Hoarding has spawned TV shows, recognition as a mental disorder
Dad's little area was the only clear spot in the entire living space. It had been hard to imagine, but there it was: five square feet of space. That was the extent of his life, dawn to dusk.
There was a path from his area to the kitchen toward the back of the house and a little path down the hallway past the stairwell ...
Mom was standing in the middle of the room, looking at me as if she were about to be the victim of a purse-snatching and had just identified the would-be perpetrator.
-- From "Collecting Dreams" by Sue Whitmer
It had been years since Sue Whitmer set foot inside her parents' house.
Born and raised in the Midwest, the Voorhees resident rarely ventured back. When she did, her parents found reasons why she couldn't come to the house. But in 2005, when emergency personnel rushed to her ailing father's rescue, her mother's secret hoarding came to light.
"He was in a real mess," said Whitmer, who was shocked by what she saw when she flew back home. "He hadn't bathed in months."
Getting him out of it proved to be his children's nightmare. Whitmer was so disturbed by what she and her sisters experienced, she wrote a fictional novel based on her family's ordeal. Called "Collecting Dreams," the book is meant to help others learn from her family's experience.
"It's reduced me to tears on a number of occasions, mainly because of the shock of it," said Whitmer, a 58-year-old insurance account executive whose mother agreed to the book.
"They're so bright, both of them."
Hoarding disorder is a growing phenomenon, now recognized by the American Psychiatric Association's newest edition of its Diagnostic and Statistical Manual of Mental Disorders. Difficult to treat and hard to manage, the disorder is believed to affect between 2 and 5 percent of the population, according to a 2012 study published in the Journal of Community Health Nursing.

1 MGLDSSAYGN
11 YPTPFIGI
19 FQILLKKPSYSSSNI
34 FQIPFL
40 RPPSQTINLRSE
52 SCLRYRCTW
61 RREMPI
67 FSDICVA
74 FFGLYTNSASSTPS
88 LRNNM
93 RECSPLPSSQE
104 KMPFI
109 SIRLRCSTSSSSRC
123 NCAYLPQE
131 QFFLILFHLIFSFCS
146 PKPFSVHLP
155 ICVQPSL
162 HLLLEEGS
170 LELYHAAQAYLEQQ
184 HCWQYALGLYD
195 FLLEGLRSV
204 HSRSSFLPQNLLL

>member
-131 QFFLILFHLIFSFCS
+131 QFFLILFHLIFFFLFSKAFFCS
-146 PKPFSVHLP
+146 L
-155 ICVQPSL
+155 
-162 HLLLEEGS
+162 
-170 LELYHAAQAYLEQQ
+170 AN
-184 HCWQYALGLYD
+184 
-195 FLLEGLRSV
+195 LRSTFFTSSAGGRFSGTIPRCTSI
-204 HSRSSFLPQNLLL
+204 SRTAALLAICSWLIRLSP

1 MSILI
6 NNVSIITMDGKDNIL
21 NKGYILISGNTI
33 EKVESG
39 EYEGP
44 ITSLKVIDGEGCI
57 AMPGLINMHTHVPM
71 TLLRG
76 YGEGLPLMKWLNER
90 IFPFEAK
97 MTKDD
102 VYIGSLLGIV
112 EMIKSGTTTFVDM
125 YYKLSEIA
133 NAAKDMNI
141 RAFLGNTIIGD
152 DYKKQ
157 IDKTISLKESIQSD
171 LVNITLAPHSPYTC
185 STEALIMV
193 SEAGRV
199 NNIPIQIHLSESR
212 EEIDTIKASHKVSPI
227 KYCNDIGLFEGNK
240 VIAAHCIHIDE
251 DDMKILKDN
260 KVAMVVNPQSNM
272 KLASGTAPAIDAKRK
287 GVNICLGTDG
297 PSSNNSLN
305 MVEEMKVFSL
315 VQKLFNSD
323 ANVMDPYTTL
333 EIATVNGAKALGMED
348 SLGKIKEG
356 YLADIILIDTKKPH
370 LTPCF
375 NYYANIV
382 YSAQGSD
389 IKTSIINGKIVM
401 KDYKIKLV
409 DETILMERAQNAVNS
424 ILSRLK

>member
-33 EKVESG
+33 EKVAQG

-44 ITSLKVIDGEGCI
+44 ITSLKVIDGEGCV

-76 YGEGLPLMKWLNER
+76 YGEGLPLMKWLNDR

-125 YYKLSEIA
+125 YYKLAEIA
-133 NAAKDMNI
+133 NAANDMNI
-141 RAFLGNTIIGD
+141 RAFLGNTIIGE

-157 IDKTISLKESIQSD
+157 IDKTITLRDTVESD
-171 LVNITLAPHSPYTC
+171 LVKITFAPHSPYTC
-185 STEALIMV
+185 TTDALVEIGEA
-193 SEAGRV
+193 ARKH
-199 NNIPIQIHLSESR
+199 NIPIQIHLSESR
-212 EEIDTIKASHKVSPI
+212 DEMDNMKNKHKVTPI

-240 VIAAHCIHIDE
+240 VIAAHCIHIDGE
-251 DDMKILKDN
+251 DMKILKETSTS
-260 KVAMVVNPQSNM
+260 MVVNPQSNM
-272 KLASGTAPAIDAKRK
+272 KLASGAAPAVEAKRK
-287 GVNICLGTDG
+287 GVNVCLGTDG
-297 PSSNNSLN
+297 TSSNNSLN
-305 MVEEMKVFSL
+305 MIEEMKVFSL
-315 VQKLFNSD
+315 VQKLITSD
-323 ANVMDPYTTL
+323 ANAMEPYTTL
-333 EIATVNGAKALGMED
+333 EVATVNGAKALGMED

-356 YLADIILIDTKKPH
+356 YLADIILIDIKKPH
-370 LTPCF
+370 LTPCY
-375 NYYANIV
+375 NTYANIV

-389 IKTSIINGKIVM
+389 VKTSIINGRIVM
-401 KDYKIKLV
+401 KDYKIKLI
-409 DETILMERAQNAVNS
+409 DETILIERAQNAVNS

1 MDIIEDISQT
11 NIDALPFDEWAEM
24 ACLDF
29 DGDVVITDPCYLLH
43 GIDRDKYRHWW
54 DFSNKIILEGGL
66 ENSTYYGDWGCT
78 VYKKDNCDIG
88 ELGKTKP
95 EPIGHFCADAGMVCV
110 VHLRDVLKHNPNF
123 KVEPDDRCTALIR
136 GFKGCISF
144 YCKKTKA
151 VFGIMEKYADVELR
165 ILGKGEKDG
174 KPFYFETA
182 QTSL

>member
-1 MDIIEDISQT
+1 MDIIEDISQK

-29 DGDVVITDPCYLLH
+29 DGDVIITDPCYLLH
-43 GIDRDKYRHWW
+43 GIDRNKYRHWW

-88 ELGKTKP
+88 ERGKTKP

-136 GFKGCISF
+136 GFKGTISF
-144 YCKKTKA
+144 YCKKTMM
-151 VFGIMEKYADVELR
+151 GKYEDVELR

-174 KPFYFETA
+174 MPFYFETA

It has spawned two reality shows, TLC's "Hoarding: Buried Alive" and A&E's "Hoarders," along with an industry dedicated to cleaning out cluttered homes.
Inspired by a close family member's hoarding, Ronald Ford Jr. of Camden launched his clean-out company, Hoarders Express, about a year and a half ago. His business handles one or two homes a week. Typically, he is called in by a relative, though only a homeowner is allowed to sign the contract giving his employees permission to haul away their possessions.
A lieutenant colonel in the Army Reserve, Ford handles the logistics: bringing in the workers, finding containers and storage, donating usable items to Goodwill and hauling ruined possessions off to a landfill. Though sometimes his employees bring rakes and shovels into the house, helping a hoarder is emotionally delicate work, Ford explained.
Often, family members are brought in to persuade homeowners into giving up junk. But it's not easy. Ford once found a wedding dress stained with animal urine buried in a client's home. The client kept the dress.